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I have a few thousand commercially manufactured .45 ACP slugs of this type.

The label reads "HIGH-TECH 190 GR SEMI H & G #68". I bought them locally (Erie, PA) years ago, and used them in my old S&W .45 ACP revolver with no problems. Wheelguns are not picky eaters, so everything was easy. Now, the fun begins...

I am about to start shooting USPSA, in the Single Stack division. I'll use 230 grain hardball for that, as lead is a no-no on that indoor range. I have a Brolin 1911 "Legend", which is pretty much 100 percent reliable with hardball. But I'd like to use up these lead slugs practicing outdoors.

So I Googled "H & G # 68", only to find that these slugs are normally 200 grains. I weighed several of mine... they are 190 grains on the dot.

Hmmm.

Different alloy, maybe... these are pretty hard, I can barely mark them with my thumbnail. The single lube groove is filled with blue wax, .451" diameter, .614" OAL of the slug. The bases are beveled. (I took pics, but can't get them to post).

I'm looking for a load that comes close to 230 grain in recoil and point of impact, if that's possible. But first I need a starting point that has a good chance of cycling reliably. This pistol has a full power recoil spring, and I'm using Wilson 8 round mags.

I have Bullseye and Winchester 231, but will buy whatever powder is needed.

Any tips on an OAL likely to feed well, along with a powder charge weight?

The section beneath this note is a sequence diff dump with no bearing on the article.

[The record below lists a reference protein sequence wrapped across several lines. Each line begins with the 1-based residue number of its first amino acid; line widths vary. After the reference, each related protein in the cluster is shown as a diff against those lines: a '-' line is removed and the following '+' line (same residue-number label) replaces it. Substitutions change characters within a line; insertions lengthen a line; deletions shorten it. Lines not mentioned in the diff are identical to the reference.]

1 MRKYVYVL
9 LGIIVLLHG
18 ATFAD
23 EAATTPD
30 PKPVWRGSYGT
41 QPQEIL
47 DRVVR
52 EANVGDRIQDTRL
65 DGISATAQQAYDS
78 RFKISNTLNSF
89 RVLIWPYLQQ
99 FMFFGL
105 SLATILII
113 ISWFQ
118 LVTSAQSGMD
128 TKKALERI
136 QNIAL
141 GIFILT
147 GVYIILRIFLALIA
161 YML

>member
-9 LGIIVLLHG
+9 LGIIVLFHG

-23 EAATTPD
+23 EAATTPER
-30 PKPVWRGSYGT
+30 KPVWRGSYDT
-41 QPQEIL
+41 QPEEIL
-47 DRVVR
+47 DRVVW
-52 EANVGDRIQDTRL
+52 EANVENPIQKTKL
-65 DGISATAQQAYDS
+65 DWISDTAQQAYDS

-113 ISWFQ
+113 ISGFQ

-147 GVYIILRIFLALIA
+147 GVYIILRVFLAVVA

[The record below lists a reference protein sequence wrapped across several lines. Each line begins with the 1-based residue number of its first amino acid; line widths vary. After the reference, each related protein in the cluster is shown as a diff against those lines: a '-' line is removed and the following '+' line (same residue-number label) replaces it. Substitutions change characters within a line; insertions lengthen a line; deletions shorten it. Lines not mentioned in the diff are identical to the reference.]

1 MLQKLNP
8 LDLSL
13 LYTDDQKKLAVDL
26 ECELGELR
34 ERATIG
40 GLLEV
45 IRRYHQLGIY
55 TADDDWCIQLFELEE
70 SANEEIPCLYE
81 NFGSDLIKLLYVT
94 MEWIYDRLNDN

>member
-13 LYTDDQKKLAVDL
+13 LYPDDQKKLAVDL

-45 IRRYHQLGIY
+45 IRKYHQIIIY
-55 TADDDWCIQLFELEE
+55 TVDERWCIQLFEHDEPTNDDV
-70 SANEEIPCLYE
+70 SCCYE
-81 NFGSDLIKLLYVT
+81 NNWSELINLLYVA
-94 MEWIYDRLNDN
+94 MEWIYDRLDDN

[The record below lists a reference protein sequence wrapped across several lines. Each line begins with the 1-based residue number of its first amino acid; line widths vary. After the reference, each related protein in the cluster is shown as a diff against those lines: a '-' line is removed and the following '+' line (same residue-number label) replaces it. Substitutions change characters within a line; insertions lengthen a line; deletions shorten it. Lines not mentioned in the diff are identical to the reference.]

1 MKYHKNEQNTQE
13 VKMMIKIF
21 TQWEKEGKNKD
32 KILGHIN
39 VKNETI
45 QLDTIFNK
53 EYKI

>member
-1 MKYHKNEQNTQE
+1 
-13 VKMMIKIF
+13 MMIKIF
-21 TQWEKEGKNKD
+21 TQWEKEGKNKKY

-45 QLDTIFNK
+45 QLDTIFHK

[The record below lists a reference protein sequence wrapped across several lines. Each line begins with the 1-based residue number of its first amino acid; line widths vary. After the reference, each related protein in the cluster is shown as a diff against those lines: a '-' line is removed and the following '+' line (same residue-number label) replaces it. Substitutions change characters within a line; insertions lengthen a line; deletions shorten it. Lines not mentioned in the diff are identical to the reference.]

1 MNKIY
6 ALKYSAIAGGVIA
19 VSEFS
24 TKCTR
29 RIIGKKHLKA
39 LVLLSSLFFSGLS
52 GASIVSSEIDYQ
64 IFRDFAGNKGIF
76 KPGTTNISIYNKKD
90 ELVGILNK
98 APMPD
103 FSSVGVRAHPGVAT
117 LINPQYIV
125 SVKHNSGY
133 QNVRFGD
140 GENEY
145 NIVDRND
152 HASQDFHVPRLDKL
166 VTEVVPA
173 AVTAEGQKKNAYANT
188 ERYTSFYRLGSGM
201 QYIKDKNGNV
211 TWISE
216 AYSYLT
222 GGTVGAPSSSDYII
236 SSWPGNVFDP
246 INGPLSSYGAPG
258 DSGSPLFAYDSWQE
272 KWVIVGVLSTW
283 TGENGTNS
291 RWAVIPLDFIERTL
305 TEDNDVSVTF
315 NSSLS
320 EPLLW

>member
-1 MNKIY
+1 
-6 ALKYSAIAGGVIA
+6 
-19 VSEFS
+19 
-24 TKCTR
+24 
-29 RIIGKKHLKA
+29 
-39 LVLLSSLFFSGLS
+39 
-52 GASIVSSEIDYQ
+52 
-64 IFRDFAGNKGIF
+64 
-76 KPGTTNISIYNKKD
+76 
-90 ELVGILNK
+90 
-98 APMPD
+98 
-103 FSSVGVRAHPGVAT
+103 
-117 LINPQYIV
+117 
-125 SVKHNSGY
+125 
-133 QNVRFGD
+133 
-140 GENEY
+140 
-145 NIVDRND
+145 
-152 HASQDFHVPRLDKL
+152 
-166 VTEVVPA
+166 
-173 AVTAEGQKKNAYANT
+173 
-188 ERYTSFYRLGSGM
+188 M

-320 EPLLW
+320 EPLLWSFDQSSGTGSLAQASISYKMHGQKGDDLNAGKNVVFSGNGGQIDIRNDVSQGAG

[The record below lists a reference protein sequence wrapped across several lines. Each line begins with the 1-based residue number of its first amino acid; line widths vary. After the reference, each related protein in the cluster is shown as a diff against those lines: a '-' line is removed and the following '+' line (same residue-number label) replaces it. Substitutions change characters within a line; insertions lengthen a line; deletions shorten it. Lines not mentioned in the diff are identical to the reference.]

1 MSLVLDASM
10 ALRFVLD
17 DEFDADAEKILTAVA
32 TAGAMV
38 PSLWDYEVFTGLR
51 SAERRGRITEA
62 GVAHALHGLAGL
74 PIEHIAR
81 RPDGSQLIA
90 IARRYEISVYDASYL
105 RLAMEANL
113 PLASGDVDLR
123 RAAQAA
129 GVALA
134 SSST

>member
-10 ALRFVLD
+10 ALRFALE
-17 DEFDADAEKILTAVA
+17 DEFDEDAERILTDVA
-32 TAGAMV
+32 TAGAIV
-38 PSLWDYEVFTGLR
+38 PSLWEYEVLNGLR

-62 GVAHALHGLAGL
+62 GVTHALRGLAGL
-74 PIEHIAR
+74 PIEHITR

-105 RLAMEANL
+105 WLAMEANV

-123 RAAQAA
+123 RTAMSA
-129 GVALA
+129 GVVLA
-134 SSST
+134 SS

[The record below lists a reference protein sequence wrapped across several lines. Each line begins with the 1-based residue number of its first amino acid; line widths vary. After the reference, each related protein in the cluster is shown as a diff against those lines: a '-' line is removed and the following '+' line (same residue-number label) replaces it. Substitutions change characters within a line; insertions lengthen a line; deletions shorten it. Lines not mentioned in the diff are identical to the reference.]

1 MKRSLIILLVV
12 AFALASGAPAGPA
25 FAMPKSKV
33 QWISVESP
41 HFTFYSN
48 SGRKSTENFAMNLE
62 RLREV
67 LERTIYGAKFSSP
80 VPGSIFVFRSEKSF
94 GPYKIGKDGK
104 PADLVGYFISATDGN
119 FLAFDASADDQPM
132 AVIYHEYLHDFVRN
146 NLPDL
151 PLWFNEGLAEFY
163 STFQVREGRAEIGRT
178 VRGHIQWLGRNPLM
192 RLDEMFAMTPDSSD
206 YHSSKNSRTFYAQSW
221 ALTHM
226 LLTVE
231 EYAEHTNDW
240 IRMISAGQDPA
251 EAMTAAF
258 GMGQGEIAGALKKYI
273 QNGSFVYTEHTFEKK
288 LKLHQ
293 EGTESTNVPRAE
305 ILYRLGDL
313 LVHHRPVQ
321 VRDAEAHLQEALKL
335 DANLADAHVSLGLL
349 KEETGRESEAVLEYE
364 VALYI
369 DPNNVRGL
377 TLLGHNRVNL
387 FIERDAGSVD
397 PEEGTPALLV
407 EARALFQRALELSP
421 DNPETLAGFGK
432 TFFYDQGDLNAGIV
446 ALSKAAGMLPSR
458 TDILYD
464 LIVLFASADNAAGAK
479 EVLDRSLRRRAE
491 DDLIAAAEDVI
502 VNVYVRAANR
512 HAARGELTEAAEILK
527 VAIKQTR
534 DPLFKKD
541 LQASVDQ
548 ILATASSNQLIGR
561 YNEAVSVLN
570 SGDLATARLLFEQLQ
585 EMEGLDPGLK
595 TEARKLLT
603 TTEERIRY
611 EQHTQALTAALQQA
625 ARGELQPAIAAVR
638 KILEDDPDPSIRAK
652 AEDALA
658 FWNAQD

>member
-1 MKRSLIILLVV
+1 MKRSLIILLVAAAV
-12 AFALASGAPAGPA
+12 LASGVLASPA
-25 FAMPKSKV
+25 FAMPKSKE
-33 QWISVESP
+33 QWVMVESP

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H&G 68 was THE standard for IPSC for years. Don't worry about the weight... lead bullets are always plus or minus a bunch

The common load was 5.0 gr. Bullseye
 

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WW231, 5.3 grains with 200 grain H&G 68s, worked 100% in every 1911 I ever tried them in, including some with extra-power recoil springs. According to published data, this is a light or starting load. IIRC, if you want to make Major, 5.7 or 5.8 of 231 is called for. The 5.3 load was also extremely accurate in every gun I ever shot them in.

Dean Speir once posted that the H&G 68s had a reputation for being more reliable than hardball, and after shooting tens of thousands of them, I can't disagree.
 

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just leave a sliver of lead, maybe 0.005-0.010" above the case mouth. Enough crimp to make sure they chamber easily. I always just field strip and use the barrel as a gauge.
 

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Snake45 said:
WW231, 5.3 grains with 200 grain H&G 68s, worked 100% in every 1911 I ever tried them in, including some with extra-power recoil springs. According to published data, this is a light or starting load. IIRC, if you want to make Major, 5.7 or 5.8 of 231 is called for. The 5.3 load was also extremely accurate in every gun I ever shot them in.
Which Major PF are we talking about: 175, 170, or the more recent 165?
 

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Daniel Watters said:
Snake45 said:
WW231, 5.3 grains with 200 grain H&G 68s, worked 100% in every 1911 I ever tried them in, including some with extra-power recoil springs. According to published data, this is a light or starting load. IIRC, if you want to make Major, 5.7 or 5.8 of 231 is called for. The 5.3 load was also extremely accurate in every gun I ever shot them in.
Which Major PF are we talking about: 175, 170, or the more recent 165?
Whatever was in effect back when Bill Wilson wrote his book back in the '80s. That's where I got that data. :wink:
 

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Snake45 said:
Daniel Watters said:
Which Major PF are we talking about: 175, 170, or the more recent 165?
Whatever was in effect back when Bill Wilson wrote his book back in the '80s. That's where I got that data. :wink:
Major PF was 175 at that time the first book was written.
 
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